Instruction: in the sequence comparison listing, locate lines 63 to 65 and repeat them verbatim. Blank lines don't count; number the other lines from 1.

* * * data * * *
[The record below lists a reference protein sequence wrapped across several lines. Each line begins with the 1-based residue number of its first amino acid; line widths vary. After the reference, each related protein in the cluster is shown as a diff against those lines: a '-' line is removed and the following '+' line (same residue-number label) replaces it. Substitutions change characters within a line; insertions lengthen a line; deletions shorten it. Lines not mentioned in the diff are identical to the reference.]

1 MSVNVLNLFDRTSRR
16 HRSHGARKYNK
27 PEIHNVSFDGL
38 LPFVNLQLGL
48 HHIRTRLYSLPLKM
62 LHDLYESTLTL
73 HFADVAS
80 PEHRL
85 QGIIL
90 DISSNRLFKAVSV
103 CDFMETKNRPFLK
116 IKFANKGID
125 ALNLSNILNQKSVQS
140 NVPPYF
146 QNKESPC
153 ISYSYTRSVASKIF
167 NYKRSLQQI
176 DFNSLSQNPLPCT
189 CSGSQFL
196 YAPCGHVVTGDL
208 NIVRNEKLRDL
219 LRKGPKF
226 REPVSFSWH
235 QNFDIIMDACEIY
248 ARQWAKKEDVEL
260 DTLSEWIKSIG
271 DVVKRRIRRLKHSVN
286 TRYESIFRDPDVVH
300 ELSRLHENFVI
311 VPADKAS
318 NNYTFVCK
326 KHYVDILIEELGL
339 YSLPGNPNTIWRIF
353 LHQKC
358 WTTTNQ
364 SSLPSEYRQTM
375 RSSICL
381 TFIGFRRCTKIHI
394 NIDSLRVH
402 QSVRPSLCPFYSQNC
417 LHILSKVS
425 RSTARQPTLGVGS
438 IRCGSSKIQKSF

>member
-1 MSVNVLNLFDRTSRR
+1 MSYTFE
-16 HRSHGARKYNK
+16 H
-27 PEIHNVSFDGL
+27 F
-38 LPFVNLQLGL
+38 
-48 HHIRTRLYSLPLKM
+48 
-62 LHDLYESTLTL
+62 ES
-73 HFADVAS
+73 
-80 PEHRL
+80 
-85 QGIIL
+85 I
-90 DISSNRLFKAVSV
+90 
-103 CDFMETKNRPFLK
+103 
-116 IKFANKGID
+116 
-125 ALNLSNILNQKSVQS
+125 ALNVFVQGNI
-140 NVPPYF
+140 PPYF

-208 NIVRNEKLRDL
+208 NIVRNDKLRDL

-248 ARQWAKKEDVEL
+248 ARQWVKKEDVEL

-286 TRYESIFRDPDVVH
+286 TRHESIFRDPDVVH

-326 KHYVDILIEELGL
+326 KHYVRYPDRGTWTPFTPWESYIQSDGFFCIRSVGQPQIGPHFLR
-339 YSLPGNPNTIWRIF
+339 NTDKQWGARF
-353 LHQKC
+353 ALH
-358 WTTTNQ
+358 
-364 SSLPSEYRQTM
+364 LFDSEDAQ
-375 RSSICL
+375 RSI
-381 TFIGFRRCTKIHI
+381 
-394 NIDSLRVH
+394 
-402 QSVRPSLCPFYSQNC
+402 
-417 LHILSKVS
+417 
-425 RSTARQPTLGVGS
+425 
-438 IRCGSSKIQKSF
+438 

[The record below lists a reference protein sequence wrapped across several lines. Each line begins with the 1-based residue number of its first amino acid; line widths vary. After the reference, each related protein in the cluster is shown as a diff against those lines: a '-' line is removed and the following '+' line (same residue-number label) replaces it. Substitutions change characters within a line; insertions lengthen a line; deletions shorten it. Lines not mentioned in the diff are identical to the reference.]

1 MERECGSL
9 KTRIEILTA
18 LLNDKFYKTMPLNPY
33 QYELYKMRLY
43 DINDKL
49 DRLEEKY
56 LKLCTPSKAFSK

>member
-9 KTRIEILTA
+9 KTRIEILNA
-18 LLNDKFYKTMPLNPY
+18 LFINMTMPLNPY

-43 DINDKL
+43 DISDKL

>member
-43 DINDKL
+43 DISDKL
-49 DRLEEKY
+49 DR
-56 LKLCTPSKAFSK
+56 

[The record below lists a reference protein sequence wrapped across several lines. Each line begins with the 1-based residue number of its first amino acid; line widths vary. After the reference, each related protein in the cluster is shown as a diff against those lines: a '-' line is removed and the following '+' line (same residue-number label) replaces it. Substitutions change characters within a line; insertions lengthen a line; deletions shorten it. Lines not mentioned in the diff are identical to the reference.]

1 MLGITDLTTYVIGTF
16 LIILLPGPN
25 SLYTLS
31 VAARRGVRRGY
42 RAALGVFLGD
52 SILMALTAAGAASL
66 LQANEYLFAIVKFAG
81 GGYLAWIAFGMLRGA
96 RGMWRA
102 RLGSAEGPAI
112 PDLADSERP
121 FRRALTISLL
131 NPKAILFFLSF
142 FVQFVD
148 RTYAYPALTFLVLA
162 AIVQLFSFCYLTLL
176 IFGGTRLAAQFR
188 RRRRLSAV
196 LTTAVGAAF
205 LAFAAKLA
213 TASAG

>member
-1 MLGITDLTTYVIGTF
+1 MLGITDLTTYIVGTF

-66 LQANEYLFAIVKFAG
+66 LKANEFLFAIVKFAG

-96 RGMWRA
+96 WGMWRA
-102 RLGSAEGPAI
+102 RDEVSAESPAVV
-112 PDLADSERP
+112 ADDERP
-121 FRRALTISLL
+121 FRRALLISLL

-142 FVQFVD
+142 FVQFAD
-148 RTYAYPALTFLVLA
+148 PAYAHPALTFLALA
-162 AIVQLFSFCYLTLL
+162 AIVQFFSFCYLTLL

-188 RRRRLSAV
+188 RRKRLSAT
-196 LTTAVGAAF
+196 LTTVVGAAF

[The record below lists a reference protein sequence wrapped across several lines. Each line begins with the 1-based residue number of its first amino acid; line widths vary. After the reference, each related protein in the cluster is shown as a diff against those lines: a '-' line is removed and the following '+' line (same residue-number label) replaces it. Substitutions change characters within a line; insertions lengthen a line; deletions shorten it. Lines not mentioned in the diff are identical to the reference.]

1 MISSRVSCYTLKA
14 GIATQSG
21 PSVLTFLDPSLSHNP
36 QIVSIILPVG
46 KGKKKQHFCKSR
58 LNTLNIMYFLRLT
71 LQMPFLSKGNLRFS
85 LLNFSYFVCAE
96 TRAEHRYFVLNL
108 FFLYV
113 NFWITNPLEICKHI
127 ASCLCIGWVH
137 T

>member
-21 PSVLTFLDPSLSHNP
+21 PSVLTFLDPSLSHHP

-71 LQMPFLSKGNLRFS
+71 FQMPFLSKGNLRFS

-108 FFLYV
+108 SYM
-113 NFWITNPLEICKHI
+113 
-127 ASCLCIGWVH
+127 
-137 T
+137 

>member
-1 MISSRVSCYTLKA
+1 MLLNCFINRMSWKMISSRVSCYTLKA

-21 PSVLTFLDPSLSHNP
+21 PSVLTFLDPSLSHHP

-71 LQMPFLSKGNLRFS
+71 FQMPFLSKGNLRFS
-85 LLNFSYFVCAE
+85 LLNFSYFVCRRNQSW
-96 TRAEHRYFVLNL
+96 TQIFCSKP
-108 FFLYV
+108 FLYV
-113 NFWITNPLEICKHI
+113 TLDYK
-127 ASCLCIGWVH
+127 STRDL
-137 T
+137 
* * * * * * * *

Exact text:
+85 I
-90 DISSNRLFKAVSV
+90 